Photon Frequency and Energy
In the photoelectric effect plank states that E=hf.
this means that the energy of the photon is proportional to the
frequency. (This proves the particle theory of waves as increasing
amplitude/brightness which represents and increase in energy has no
effect on removing an electron). So why does increasing the
frequency of the wave result in the photons having more energy?
When a material has greater energy within it, the individual molecules
within the material vibrate at a greater frequency. When electrons within
an atom have greater energy, they orbit more quickly. To generate a higher
frequency light wave, the reaction that produces the wave is a reaction that
gives up greater energy per photon.
Of course, a common question is "What is a photon?". A photon is a
"particle" of light. A beam of light is a great many photons moving
together. If you increase the intensity of a beam of light without changing
the frequency, you actually increase the number of photons. When an
electron drops from an excited state to its ground state, the electron
releases one photon. The concepts of "intensity" and "amplitude" do not
apply to an individual photon. For an electron, energy can show up as a
combination of speed and mass. For a photon, mass is zero and speed is
always the same. Frequency is perhaps the only variable available to act as
the indicator of the photon's energy.
I do not know why the universe is "designed" to have photons behave as such.
Fortunately, it does work. Simpler systems could work on large scales but
would fall apart at the level of individual particles. Without the quantum
effects that do not allow a photon to lose part of its energy but maintain
its frequency, there would be nothing to hold photons together as they
travel through empty space.
Dr. Ken Mellendorf
Illinois Central College
We can come up with reasons, but you are getting to fairly
fundamental questions, where the best answer may just be "because
that is how it is." Much of quantum mechanics, the physics of all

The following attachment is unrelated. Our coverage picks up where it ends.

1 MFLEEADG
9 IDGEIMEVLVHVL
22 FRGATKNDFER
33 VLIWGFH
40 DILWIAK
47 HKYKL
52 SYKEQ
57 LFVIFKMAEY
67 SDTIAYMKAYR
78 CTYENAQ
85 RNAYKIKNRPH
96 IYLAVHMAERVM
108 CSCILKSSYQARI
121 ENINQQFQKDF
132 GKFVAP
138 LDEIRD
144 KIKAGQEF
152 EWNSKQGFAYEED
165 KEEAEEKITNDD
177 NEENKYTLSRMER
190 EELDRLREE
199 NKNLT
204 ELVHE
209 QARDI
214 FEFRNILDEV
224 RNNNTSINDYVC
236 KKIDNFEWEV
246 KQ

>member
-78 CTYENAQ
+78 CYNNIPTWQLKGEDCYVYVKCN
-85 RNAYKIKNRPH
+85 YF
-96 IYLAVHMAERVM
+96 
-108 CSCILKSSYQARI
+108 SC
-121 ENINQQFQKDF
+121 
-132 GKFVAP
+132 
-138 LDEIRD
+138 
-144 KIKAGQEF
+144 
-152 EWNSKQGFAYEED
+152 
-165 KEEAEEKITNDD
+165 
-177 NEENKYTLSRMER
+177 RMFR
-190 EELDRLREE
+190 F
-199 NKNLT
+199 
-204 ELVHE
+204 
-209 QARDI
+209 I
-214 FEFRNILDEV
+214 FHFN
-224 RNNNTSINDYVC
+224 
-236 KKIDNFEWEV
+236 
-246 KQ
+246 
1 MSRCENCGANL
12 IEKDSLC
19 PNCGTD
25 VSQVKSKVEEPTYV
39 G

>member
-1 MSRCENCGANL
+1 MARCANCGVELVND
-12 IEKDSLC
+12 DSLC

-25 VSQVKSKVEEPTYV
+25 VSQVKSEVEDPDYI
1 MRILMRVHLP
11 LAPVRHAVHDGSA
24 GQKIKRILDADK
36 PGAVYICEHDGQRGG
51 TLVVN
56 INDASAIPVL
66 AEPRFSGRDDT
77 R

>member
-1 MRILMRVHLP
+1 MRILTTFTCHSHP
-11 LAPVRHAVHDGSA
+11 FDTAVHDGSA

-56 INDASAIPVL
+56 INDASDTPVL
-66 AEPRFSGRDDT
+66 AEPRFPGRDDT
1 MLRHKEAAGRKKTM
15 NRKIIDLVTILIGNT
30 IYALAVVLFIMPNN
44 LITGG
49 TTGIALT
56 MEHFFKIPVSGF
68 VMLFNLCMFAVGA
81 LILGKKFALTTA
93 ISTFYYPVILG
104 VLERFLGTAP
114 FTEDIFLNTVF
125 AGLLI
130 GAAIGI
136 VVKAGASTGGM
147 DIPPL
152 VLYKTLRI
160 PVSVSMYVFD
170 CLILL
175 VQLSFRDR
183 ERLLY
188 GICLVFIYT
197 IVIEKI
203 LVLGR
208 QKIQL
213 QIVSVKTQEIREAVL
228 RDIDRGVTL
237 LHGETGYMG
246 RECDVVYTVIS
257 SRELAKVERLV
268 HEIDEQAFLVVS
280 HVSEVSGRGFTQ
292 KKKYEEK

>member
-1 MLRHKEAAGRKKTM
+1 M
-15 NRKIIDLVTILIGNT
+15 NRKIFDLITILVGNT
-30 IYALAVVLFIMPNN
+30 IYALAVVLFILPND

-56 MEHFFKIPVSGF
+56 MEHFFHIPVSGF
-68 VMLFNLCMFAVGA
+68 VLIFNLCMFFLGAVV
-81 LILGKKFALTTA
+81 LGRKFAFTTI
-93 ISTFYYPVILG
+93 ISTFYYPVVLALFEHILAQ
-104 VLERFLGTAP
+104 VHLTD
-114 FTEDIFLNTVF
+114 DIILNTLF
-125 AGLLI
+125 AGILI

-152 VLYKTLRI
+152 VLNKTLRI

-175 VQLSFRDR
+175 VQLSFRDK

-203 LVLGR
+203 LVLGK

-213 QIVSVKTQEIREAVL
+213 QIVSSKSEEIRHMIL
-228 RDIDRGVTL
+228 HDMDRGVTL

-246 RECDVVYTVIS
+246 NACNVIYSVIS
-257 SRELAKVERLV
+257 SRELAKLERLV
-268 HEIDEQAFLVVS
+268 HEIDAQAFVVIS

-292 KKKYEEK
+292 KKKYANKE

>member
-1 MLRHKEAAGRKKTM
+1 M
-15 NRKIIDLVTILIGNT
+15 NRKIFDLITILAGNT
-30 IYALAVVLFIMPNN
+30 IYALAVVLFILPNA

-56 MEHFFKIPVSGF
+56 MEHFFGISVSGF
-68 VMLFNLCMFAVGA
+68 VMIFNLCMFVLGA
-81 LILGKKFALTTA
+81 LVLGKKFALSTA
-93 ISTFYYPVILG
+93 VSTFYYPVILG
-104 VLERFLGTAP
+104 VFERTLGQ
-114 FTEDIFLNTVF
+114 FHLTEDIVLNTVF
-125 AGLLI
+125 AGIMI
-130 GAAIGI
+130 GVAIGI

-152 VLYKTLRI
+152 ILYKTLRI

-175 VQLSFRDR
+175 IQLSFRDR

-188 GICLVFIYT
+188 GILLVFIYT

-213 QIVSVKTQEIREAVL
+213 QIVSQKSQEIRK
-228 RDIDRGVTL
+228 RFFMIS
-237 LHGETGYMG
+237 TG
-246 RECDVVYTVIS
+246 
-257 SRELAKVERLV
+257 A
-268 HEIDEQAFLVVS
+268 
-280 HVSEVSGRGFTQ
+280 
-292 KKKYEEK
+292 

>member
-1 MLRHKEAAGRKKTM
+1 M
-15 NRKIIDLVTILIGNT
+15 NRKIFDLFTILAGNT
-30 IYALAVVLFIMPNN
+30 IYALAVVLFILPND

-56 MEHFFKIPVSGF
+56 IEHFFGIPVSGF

this, starts with this E=hf type thing, and builds up. It is
related to the uncertainly principle, which also is often taken as
just "the way things are." We use it because it works.
First, for proper attribution, it was Einstein, not Planck, who
explained the photoelectric effect, even though the constant "h" is
called Planck's constant. The experimental observations are as follows:
If a metal target, charged with respect to another electrode is
arranged so that the energy of the electrons emitted from the
metal's surface and the number of electrons emitted can both be
measured, and the metal is irradiated with "light" of a certain
frequency "f", no current due to electrons emitted from the metal
target is observed until a critical frequency is reached -- no
matter how bright the intensity of the irradiating "light" (the
word "light" is in quotation marks because the electromagnetic
radiation is not necessarily in that part of the spectrum that is
visible to the human eye). This critical onset is called the "work
function" for historical reasons.
When a critical frequency of irradiating light is reached,
electrons of a specific kinetic energy are emitted from the metal.
This energy, which can be measured by an appropriate experimental
The important observation is that the energy of the emitted
electron does not depend upon the intensity of the "light". The
current, that is the number of electrons, depends upon the
intensity of the impinging radiation, but NOT the energy of those electrons.
In contrast, the electric current, that is the number of
electrons emitted from the metal's surface, IS proportional to the
intensity of the impinging "light".
Do not confuse the energy of the electrons emitted with their
number, that is their intensity. There can be a lot of electrons
(large electron current) all with a small energy, or there can be a
few electrons (small electron current) each with a large energy.
This result: Electron energy proportional to the frequency of
the irradiating "light" above a certain critical value, but with
the number of emitted electrons (i.e. electron current)
proportional to the intensity of irradiating "light" is totally
inconsistent with the classical wave model for electromagnetic
radiation, which requires that the energy of the impinging "light"
is proportional to the square of the amplitude of the impinging
"light" (that is -- its intensity).
I think that you are confusing the energy of the emitted
electrons and the number of electrons being emitted.
Click here to return to the Physics Archives
Update: June 2012